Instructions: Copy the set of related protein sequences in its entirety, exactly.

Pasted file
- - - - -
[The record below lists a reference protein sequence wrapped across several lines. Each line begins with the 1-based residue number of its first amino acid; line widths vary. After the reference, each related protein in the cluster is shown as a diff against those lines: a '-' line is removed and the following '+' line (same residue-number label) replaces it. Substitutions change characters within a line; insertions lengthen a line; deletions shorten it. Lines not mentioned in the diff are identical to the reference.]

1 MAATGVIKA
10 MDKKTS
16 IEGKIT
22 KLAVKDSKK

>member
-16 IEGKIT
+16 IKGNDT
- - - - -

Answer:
[The record below lists a reference protein sequence wrapped across several lines. Each line begins with the 1-based residue number of its first amino acid; line widths vary. After the reference, each related protein in the cluster is shown as a diff against those lines: a '-' line is removed and the following '+' line (same residue-number label) replaces it. Substitutions change characters within a line; insertions lengthen a line; deletions shorten it. Lines not mentioned in the diff are identical to the reference.]

1 MAATGVIKA
10 MDKKTS
16 IEGKIT
22 KLAVKDSKK

>member
-16 IEGKIT
+16 IKGNDT